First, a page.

Biology may be the key to producing light-weight, inexpensive, and high-performance batteries that could transform military uniforms into power sources and, eventually, improve electric and hybrid vehicles.
Angela Belcher, an MIT professor of biological engineering and materials science, and two colleagues, materials science professor Yet-Ming Chiang and chemical engineering professor Paula Hammond, have engineered viruses to assemble battery components that can store three times as much energy as traditional materials by packing highly ordered materials into a very small space.
Through a combination of genetic design and directed evolution, Belcher has created viruses that coat themselves with inorganic materials they wouldn’t touch in nature, forming crystalline materials, which are doped at regular intervals with gold to enhance their conductivity. Then the coated viruses line up on top of a polymer sheet that serves as the electrolyte, to form one of the battery’s electrodes (see “Virus-Assembled Batteries”). The device looks like a thin sheet of cellophane.
Now Belcher is engineering viruses to assemble the second electrode, with the goal of creating an extremely compact, self-assembled battery.
We sat down with Belcher, who is presenting her work today at Technology Review’s Emerging Technologies Conference, to learn how the work is progressing.
Technology Review: What are the limitations of current batteries and battery-manufacturing methods?
Angela Belcher: One of the problems with how batteries are made is there is a large component of the battery that’s not active material. What we’re looking at doing is using organisms to engineer the battery so that most of the battery is active material, so there’s not a lot of wasted space and wasted weight. Viruses are engineered to sit directly on the electrolyte and grow the materials.
Something we’re really interested in, too, is environmentally friendly approaches. In all the processes that we use to grow materials we try to make it so there’s not a lot of waste product around. We don’t use any organic solvents–everything’s done in water. And the biology fine-tunes the process so you can build all your particles the way you want them to be built–you don’t have to separate out the ones you don’t want. When you actually go to dispose of the battery, there’s much less, because it’s much smaller. And a good fraction of it is actually biological, so it will degrade naturally.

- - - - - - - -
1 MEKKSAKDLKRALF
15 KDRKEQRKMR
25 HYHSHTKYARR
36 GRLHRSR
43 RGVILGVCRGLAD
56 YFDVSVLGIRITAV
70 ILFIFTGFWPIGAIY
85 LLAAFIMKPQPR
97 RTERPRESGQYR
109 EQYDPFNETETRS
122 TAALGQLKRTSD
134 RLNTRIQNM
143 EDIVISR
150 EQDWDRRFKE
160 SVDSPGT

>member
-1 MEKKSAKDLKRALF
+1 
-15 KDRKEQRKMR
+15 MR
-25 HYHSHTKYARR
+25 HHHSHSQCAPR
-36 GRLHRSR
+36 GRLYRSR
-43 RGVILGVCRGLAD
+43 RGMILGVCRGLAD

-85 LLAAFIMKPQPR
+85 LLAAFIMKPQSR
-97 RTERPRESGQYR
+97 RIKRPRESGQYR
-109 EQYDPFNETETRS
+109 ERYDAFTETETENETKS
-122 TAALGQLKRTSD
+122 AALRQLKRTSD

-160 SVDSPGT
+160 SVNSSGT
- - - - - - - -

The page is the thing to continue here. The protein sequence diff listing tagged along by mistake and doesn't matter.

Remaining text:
TR: This could be a very low-cost approach to making batteries?
AB: Yes. It seems low cost when you are only making a couple–we don’t know how that will scale yet.
TR: When we last talked, you had made an electrode of cobalt oxide, and there were plans to move forward into other materials.
AB: Right now we’re working on [making] the other electrode out of lithium iron phosphate. Because we can evolve our system to work with lots of different kinds of materials, we’re looking at other kinds of metal oxides. But right now we’re just trying to focus on the two: the lithium iron phosphate, which will also have gold with it, and also the cobalt oxide with gold.
TR: Did you choose lithium iron phosphate, rather than materials typically used now in lithium ion batteries, for safety reasons? (See “Safer Lithium-Ion Batteries”.)
AB: It’s partly for safety concerns, and it’s also a material that is not hard to think about how to make it [with] biological synthesis. Biology processes phosphates very easily, for instance, in bone. And it also processes iron easily. So iron phosphate is a good choice.